Reached by The Cable Thursday, an aide to Granger said, "Everything is on the table for potential cuts. We appreciate the RSC's suggestions as a starting point and will consider their ideas going forward."
Of course, "everything" suggests that the defense budget, previously sacrosanct in the GOP, is now part of the debate over cuts. That's one key area where the divisions inside the GOP caucus will come to light, said Tom Donnelly, director of the American Enterprise Institute's Center for Defense Studies.
The House GOP leadership is caught between those in their caucus who want to slash and burn federal spending right now and those who want to have a more protracted debate over spending priorities to make sure key items like defense are protected, he said.
"The GOP House leaders have to take account of their new members. They also understand that the Tea Party impulse is not something they can manage, so they have to respond as well as lead and they can't dictate. It's not like 1994, where Newt Gingrich was a colossus who could dictate the landscape. This is a bottom up shift not a top down," Donnelly said.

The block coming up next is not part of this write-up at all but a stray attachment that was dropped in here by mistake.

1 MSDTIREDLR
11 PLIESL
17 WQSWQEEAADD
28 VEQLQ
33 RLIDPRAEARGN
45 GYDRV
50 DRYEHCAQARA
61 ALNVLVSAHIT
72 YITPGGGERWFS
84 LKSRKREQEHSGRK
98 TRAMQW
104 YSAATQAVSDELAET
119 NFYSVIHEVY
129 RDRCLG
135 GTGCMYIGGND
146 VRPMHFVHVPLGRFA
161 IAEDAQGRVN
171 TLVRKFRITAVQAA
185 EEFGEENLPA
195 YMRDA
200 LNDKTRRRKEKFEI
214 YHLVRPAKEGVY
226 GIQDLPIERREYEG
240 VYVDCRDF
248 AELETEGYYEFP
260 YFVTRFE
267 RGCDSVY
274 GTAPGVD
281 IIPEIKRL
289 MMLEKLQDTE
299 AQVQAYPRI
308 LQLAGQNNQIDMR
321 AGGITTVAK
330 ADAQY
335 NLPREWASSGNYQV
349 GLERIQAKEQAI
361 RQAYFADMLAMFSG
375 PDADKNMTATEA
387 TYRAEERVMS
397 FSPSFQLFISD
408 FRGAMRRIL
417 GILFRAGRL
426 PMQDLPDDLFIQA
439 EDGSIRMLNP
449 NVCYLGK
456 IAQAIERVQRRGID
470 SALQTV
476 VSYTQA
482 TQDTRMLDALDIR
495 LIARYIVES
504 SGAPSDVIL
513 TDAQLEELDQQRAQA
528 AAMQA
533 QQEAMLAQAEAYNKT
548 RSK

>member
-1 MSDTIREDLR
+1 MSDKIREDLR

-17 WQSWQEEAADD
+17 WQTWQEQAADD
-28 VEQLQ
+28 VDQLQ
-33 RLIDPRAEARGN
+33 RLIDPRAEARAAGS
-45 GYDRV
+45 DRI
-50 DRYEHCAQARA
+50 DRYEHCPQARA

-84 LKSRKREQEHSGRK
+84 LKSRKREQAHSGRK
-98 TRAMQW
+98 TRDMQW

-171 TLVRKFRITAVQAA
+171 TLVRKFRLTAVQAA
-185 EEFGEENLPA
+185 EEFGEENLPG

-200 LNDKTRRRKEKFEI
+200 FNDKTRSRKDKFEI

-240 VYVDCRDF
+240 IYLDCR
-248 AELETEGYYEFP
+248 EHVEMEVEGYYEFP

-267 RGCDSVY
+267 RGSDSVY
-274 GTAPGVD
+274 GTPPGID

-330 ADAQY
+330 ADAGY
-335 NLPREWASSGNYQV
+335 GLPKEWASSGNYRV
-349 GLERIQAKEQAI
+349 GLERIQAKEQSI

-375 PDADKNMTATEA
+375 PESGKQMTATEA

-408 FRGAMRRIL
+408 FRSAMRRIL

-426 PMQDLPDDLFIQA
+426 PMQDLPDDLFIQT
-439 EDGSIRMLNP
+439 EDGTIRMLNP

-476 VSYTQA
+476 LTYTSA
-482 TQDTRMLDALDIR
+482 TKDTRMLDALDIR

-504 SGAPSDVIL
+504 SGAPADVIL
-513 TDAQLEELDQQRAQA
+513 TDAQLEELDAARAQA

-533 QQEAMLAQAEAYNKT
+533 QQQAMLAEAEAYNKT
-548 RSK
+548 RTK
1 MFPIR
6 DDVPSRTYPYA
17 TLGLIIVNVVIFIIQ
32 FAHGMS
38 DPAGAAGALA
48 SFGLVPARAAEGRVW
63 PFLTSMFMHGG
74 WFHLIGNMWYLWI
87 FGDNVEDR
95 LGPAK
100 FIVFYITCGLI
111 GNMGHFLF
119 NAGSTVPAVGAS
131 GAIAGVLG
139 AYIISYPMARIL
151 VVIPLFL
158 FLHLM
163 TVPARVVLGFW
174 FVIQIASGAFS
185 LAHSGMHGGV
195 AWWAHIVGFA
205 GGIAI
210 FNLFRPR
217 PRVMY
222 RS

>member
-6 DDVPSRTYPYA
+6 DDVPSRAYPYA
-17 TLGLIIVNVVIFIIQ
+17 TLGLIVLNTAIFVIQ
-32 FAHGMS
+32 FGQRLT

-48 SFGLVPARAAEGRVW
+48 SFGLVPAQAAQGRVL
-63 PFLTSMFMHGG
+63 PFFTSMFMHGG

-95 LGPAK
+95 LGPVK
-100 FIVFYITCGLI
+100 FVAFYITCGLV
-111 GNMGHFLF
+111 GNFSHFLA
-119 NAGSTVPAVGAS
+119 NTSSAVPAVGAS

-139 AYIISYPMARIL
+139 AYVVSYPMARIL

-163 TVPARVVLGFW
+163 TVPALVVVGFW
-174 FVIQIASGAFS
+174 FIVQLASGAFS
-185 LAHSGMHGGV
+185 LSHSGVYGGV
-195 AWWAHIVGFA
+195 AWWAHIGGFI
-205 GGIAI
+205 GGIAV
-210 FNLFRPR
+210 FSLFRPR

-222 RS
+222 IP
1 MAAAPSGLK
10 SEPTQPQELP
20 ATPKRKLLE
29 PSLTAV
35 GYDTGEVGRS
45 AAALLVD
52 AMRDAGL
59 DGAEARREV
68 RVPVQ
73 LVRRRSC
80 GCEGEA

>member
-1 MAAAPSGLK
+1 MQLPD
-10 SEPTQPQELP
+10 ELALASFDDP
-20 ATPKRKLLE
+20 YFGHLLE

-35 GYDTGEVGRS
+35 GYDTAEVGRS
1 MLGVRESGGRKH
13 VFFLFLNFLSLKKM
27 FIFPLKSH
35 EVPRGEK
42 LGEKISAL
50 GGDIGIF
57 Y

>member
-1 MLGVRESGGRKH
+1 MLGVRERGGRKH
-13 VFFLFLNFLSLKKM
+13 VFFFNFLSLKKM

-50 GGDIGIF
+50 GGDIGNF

The tensions inside the GOP caucus were on full display Wednesday evening, when freshman South Carolina Tea Party Rep. Tim Scott successfully added an amendment to the Republican's budget rule that removed flexibility in timing for the budget cuts. Scott was able to change the language from demanding a "transition" to 2008 levels to insisting that change be enacted right away, as was advocated by GOP Budget Committee Chairman Paul Ryan (R-WI).
The RSC plan is so drastic and extends its projected cuts so far out into the future that its chances for implementation are slim to none, Donnelly said. But the struggle inside the GOP on the issue is real.
"This debate will do a lot to define the nature of what conservatism is, going forward -- whether it's a more libertarian or Reaganite movement," he said. "The House Democrats are largely spectators at this point."
President Obama will unveil his administration's new overarching strategy on global development Wednesday in a speech at the United Nations.